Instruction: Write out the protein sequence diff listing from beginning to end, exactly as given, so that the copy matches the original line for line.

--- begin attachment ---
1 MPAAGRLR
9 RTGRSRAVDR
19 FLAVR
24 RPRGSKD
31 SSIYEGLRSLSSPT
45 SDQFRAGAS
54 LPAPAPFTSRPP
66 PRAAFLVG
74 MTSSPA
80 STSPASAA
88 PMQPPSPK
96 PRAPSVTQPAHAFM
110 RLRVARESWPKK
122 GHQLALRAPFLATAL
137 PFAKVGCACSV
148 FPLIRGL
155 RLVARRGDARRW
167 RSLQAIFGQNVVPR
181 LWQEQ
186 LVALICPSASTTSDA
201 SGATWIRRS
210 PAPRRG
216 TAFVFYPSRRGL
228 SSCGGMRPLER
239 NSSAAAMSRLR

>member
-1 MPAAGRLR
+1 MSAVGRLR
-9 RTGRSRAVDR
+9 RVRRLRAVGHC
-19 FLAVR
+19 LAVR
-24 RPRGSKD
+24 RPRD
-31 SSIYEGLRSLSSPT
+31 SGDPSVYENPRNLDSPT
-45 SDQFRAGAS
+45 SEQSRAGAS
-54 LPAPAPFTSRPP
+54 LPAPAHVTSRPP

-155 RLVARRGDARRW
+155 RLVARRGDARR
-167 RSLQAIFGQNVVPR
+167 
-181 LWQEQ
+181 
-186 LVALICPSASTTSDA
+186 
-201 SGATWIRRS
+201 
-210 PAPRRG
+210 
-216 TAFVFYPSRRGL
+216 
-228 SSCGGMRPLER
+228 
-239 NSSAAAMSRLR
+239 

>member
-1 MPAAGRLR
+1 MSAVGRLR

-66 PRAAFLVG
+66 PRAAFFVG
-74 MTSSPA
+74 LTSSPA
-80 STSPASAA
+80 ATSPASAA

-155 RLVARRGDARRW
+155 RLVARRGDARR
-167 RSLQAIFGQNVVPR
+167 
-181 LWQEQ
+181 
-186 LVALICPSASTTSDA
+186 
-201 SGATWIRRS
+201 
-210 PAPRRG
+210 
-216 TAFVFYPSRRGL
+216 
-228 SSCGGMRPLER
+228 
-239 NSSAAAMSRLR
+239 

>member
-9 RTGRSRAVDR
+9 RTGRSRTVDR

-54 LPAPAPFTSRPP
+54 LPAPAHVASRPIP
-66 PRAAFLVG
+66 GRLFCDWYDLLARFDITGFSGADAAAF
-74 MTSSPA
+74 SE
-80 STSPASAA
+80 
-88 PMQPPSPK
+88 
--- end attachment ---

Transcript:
1 MPAAGRLR
9 RTGRSRAVDR
19 FLAVR
24 RPRGSKD
31 SSIYEGLRSLSSPT
45 SDQFRAGAS
54 LPAPAPFTSRPP
66 PRAAFLVG
74 MTSSPA
80 STSPASAA
88 PMQPPSPK
96 PRAPSVTQPAHAFM
110 RLRVARESWPKK
122 GHQLALRAPFLATAL
137 PFAKVGCACSV
148 FPLIRGL
155 RLVARRGDARRW
167 RSLQAIFGQNVVPR
181 LWQEQ
186 LVALICPSASTTSDA
201 SGATWIRRS
210 PAPRRG
216 TAFVFYPSRRGL
228 SSCGGMRPLER
239 NSSAAAMSRLR

>member
-1 MPAAGRLR
+1 MSAVGRLR
-9 RTGRSRAVDR
+9 RVRRLRAVGHC
-19 FLAVR
+19 LAVR
-24 RPRGSKD
+24 RPRD
-31 SSIYEGLRSLSSPT
+31 SGDPSVYENPRNLDSPT
-45 SDQFRAGAS
+45 SEQSRAGAS
-54 LPAPAPFTSRPP
+54 LPAPAHVTSRPP

-155 RLVARRGDARRW
+155 RLVARRGDARR
-167 RSLQAIFGQNVVPR
+167 
-181 LWQEQ
+181 
-186 LVALICPSASTTSDA
+186 
-201 SGATWIRRS
+201 
-210 PAPRRG
+210 
-216 TAFVFYPSRRGL
+216 
-228 SSCGGMRPLER
+228 
-239 NSSAAAMSRLR
+239 

>member
-1 MPAAGRLR
+1 MSAVGRLR

-66 PRAAFLVG
+66 PRAAFFVG
-74 MTSSPA
+74 LTSSPA
-80 STSPASAA
+80 ATSPASAA

-155 RLVARRGDARRW
+155 RLVARRGDARR
-167 RSLQAIFGQNVVPR
+167 
-181 LWQEQ
+181 
-186 LVALICPSASTTSDA
+186 
-201 SGATWIRRS
+201 
-210 PAPRRG
+210 
-216 TAFVFYPSRRGL
+216 
-228 SSCGGMRPLER
+228 
-239 NSSAAAMSRLR
+239 

>member
-9 RTGRSRAVDR
+9 RTGRSRTVDR

-54 LPAPAPFTSRPP
+54 LPAPAHVASRPIP
-66 PRAAFLVG
+66 GRLFCDWYDLLARFDITGFSGADAAAF
-74 MTSSPA
+74 SE
-80 STSPASAA
+80 
-88 PMQPPSPK
+88 